Glyn tells me that IoTaWatt sales to the USA are brisk, but that none of the orders included SCT019 CTs. Some of the folks may already have them, or Magnalab SCT750’s which are also supported directly in the tables, but I wanted to post my experiences and recommend this CT for anyone with a US 200A panel.
The SCT019 is rated for 200A and has a 3/4" opening, so it’s a good fit for US panels. I know there has been some discussion in the past about how a 200A panel doesn’t really go above about 100A per leg and how there are other CTs with lower ratios (turns) that will give better resolution, but I don’t think those are compelling reasons to use another lower rated CT. The panel is 200A. The breaker is 200A. The cable is sized for 200A. So my feeling is that you should use a 200A CT. There is no downside.
I use the SCT019 almost exclusively on a number of panels, and find no problem with accuracy, even on lightly loaded panels. My home panel has them, and my summer electric use averages 22 Kwh/day. That’s an average of less than 4 amps per CT. Yet the mains power matches my individual circuit usage which typically is measured with 1000 turns HWCT-004 and 2000 turns SCT013-000 CTs. Here is a daily plot of my total power vs total power minus everything else that is measured, which is just about everything:
So Total_Power is the sum of the two SCT019’s on my mains. Misc is that sum, minus all of my individual circuits. You can see that most of the time Misc is flat, even though Total_Power shows that things are switching on and off and power use is fluctuating widely. What this says is that the mains are measuring the incremental changes the same as the individual circuits. When the fridge goes on, the main goes up 120 watts, and the fridge input measures 120 watts, so the net to Misc is zero.
The few significant bumps in Misc are legitimate unmeasured circuits. The smaller ones are either the garage door opener or the lights in my shop. The big one just before noon is a microwave in the pantry that is not monitored otherwise.
I don’t dispute the advice to use lower turns CTs in other monitors. I don’t have any experience with them. What I’m saying here is that with IoTaWatt, my opinion and experience are that the SCT019-000 is the right choice for USA mains.
Update: If you look closely at the TotalPower plot, you will see that it appears to have a little noise. That is that it jitters up and down a few watts. That’s the fluky heater in our fishtank. Someday I’m going to swap that out. Here’s what that looks like up close:
I just ordered one to replace my somewhat flaky EmonTX. I can’t speak for why others didn’t order CTs, but in my case, I already have two SCT-013 (100A:50mA) CTs for my sub panel feed and two WattCore WC1-100-MA100 (100A:100mA) for the mains. I don’t recall why I got the WattCores for the mains, but the 100W rating was related to my somewhat flaky grasp of how a 200A service is rated (200A per leg for a 200A total or 200A per leg?). Based on recent reading, it seems like it’s 200A @ 240, so at a full 200A @ 240 load, it would be 100A per leg - but my understanding of it could be wrong.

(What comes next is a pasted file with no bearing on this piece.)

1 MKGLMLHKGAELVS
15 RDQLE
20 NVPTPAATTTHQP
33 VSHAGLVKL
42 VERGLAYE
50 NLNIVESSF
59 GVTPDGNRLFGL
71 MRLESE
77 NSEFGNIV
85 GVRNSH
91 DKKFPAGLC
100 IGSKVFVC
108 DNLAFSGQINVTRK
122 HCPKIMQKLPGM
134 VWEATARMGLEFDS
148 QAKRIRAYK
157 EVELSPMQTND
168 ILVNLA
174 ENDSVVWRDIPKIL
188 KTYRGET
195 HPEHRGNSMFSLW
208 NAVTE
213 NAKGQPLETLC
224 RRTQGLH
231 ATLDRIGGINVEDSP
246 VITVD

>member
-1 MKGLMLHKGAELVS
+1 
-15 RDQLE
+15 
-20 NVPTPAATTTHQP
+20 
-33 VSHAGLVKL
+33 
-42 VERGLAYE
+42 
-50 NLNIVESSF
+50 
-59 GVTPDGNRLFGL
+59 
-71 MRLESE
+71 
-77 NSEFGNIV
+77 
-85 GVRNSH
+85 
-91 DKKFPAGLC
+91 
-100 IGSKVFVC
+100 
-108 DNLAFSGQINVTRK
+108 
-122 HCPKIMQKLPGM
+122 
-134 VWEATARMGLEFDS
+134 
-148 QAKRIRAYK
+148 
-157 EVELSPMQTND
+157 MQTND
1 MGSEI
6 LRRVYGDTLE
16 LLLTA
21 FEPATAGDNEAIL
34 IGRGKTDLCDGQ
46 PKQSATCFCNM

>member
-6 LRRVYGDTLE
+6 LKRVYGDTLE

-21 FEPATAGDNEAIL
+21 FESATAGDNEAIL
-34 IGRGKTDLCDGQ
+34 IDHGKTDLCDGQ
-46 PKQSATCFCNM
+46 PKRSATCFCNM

The SCT-013’s shouldn’t be an issue, as it appears they are in the list of CTs on the demo and I’ll probably add some SCT-006 CTs later for smaller branch circuit monitoring. I assume I can just select ‘generic’ for the WattCore CTs with 1000 turns?
That’s not going to work for the mains Dave. IoTaWatt uses 24 ohm burden resistors and has an input limit of 3.2V peak to peak, or about 1V RMS. The 1000 turns wattCore will produce 1V RMS at about 42 amps, so anything above that will potentially overvoltage the ADCs. They have protection diodes, so short term probably no damage, but the peaks will be clipped off.
One way to use them on the mains would be to change the internal SMD burden resistors to 10 ohm. If you have the skills and tools to do that, the rest can be done with the configuration app. The resistors are 0805 and I recommend .5% tolerance or better.
Another way would be to add another burden external - say 18 ohms. That would net about 10.3 ohms and would handle 100A. You could just solder a thru-hole resistor across the two leads in the 3.5mm connector.
Each leg can potentially carry 200A. The 100A number is a practical consideration. You should be able to tell what your situation uses by looking at the data you recorded with the TX. 100A on just one leg would be 12,000Watts. I’ve never seen that in my home.
I don’t think I’ve seen more than 5000 watts on a leg as measured by my EmonTX, which at 120v, would be 41.6A, which is REALLY close to the 42A you said would output 1V. Most of my peaks are below 3500W, and the highest in the last week being just under 4700W.
Technically, I probably could replace the SMD resistors, but I really don’t feel like messing with that. Don’t really feel like ‘adjusting’ the design that you’ve found to work well.
So for a replacement, aside from the SCT-019, I assume anything that is A:mA (unburdened) is what I’m looking for (Or for a SCT-019, one labeled 000 AMP)? No offense to the OEM guys, their prices aren’t bad, but shipping ‘across the pond’ is killer - shipping on a SCT019 is almost as much as the CT itself with no tracking, or more than it with tracking.
Take another look at my updated post. You can just add external 18 ohm burdens to bring the net burden down to 10.29 ohms, which will work fine. I wouldn’t consider that an adjustment of the design.
On the other hand, I’ve never tested the wattCore for phase lead, so there is no table entry for it. If you decide to go with SCT019, I’d swap you for those wattcores so I can test them and add to the tables. If you want to do that, PM me with your address. I’ll send them and you can send the wattcores after you get the SCT019’s. I’m in the USA - so USPS.